Wednesday, December 17, 2014


Today's Astronomy Picture of the Day shows a meteor coming from the periodic meteor shower called the Geminids in the skies over Mount Balang, China.

This shower is called the Geminids because it seems to originate, or radiate, out from the constellation of Gemini. Meteor showers occur during set times of the year, and "peak" at one particular time. However, if you want to catch the Geminids (or another shower), you should observe before and after the peak—they just don't occur at that peak time! (Consult a decent observing guide for other hints, for example, the best time to observe is actually usually after midnight local time, not before!)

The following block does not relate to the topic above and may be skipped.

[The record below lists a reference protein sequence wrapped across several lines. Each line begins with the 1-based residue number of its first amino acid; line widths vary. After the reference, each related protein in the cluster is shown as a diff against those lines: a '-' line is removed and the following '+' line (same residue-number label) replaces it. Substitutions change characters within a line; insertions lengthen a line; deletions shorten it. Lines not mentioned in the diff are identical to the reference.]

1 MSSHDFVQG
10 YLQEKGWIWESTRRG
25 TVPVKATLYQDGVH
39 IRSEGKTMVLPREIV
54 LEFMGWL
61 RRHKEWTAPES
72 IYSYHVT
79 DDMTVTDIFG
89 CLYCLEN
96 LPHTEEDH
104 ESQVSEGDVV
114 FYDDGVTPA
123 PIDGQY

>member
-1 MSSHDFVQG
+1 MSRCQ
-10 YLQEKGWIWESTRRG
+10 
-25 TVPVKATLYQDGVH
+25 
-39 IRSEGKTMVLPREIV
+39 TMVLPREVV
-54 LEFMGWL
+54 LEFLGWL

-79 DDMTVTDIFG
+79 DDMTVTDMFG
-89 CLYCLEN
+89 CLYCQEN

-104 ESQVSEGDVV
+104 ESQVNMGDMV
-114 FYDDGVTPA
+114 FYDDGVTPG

I stepped out Sunday night to walk our dog, well after the "peak" of the Geminids. As I looked up, I observed a very bright (maganitude 1 or better) Geminid falling from above Orion, through Orion, definitely radiating away from Gemini. So, there you go. Look up, look up around the peak, ot only at the peak, and you will be rewarded!

No comments:

Post a Comment